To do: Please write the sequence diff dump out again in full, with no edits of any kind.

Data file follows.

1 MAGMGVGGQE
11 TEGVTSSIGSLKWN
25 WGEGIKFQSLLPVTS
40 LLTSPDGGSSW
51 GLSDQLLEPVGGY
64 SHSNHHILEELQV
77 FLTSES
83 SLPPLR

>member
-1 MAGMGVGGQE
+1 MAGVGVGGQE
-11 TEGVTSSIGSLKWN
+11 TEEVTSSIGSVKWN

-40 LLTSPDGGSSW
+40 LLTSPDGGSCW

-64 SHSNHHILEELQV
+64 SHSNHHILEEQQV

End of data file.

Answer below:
1 MAGMGVGGQE
11 TEGVTSSIGSLKWN
25 WGEGIKFQSLLPVTS
40 LLTSPDGGSSW
51 GLSDQLLEPVGGY
64 SHSNHHILEELQV
77 FLTSES
83 SLPPLR

>member
-1 MAGMGVGGQE
+1 MAGVGVGGQE
-11 TEGVTSSIGSLKWN
+11 TEEVTSSIGSVKWN

-40 LLTSPDGGSSW
+40 LLTSPDGGSCW

-64 SHSNHHILEELQV
+64 SHSNHHILEEQQV